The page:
mothlike

mothlike

(ˈmɒθˌlaɪk)
adj
resembling a moth
adv
in a manner like a moth
References in classic literature ?
A certain mothlike quality within him kept him in the vicinity of the battle.
The front yard was enclosed by a thorny locust hedge, and at the gate grew two silvery, mothlike trees of the mimosa family.
Perhaps in the modern day, where celebrity is everything, those businessmen who remained deaf to those appeals will find themselves drawn mothlike to the bright lights of the Ricoh and Premiership rugby.
Doesn't this pulsating flicker draw us, mothlike, into the light?
Giant whiteflies are the tiny white mothlike creatures that produce a thick mat of sticky white "hairs" on the underside of leaves of many plants, as their larval nymphs suck out plant juices.
He hovered near the china cupboard, his white, lightweight hands fluttering upwards, mothlike towards the cups and saucers.
That's because we have found so many plant and small animal fossils--things such as crayfish, mothlike creatures, and fish.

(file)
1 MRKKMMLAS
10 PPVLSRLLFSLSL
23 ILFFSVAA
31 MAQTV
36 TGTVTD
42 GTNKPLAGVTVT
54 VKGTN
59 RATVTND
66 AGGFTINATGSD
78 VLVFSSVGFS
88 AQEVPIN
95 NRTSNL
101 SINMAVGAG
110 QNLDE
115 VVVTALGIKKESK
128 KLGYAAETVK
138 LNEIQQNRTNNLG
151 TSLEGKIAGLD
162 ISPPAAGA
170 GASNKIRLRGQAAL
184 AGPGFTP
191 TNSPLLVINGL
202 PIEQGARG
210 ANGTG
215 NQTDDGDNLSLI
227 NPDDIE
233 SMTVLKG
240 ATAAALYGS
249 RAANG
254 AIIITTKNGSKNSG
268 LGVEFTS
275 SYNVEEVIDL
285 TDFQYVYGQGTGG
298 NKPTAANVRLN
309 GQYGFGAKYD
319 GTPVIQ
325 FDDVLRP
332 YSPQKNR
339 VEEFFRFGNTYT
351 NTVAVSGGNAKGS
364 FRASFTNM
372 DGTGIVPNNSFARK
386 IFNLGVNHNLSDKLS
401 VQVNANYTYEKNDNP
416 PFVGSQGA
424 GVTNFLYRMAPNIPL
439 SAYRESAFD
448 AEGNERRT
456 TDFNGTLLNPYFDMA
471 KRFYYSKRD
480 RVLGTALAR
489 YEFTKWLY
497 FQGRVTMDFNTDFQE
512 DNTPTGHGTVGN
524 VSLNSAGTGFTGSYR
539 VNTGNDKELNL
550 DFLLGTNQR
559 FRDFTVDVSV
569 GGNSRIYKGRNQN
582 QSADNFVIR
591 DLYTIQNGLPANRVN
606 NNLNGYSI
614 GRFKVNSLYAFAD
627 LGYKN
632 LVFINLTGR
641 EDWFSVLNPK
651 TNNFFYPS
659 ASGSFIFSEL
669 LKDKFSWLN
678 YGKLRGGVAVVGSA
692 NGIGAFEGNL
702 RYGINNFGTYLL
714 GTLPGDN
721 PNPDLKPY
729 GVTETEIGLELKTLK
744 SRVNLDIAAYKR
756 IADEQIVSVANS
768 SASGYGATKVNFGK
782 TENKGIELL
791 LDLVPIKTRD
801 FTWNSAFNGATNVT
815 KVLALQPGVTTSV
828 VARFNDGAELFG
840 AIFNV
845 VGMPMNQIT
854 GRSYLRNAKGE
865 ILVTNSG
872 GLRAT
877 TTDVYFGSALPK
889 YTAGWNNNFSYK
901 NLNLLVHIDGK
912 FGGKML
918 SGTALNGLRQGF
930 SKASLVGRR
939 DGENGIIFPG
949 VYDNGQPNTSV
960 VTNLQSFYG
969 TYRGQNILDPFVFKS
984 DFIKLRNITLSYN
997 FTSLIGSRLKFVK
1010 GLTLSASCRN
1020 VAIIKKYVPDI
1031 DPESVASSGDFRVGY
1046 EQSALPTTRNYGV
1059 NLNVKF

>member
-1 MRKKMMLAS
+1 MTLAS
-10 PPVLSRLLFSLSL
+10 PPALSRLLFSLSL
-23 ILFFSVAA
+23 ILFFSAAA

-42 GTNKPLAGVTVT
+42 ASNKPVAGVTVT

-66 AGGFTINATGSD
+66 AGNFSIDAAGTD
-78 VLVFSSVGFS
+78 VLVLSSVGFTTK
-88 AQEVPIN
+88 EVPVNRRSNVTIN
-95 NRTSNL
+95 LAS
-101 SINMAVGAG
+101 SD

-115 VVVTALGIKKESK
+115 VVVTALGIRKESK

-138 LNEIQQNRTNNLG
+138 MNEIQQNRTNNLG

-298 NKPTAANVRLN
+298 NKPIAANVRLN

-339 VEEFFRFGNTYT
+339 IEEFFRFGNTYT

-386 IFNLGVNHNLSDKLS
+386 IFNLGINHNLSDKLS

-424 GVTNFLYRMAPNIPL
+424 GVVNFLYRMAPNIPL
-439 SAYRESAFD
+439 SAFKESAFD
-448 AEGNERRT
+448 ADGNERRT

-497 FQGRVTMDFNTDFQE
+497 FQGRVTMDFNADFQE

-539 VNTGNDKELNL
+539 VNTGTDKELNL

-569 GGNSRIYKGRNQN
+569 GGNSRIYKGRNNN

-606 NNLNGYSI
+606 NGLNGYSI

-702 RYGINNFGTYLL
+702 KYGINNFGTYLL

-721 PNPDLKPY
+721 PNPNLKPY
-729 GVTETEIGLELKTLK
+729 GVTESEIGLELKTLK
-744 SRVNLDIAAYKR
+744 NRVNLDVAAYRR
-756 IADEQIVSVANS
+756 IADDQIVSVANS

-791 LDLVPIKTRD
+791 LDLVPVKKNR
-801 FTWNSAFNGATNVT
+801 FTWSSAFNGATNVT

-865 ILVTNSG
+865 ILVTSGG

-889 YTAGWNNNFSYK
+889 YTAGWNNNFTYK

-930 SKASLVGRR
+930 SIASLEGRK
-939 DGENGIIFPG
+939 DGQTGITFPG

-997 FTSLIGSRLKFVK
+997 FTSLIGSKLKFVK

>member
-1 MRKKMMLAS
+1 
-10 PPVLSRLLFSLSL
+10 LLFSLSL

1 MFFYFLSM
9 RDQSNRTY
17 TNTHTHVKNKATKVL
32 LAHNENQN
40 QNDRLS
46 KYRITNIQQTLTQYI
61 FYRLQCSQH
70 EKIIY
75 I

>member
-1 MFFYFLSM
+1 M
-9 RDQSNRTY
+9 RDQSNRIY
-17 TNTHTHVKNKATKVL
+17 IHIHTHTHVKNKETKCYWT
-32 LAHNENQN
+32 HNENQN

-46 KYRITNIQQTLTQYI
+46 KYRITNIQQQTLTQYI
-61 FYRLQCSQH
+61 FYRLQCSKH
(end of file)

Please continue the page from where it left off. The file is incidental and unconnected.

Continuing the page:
Plus there have been sightings of a ginormous mothlike creature, eerie noises coming out of phones and plug-holes - and messages of impending doom.
One of the world's most annoying pests, the tiny, mothlike sand fly is also one of the filthiest.
Microscopic views revealed a mothlike ear, about half a millimeter across, with a delicate drum membrane as transparent as cellophane, she says.
At dark the bats hawk for bugs instead, or an owl hunts, all wings, slow and mothlike, till it sees a rodent.
Every Republican leader has always been tried sorely by the mothlike attraction that some Democratic programs have for the media's GOP favorites--senators such as a John Chafee of Rhode Island, an Olympia Snowe of Maine, or a Jim Jeffords of Vermont.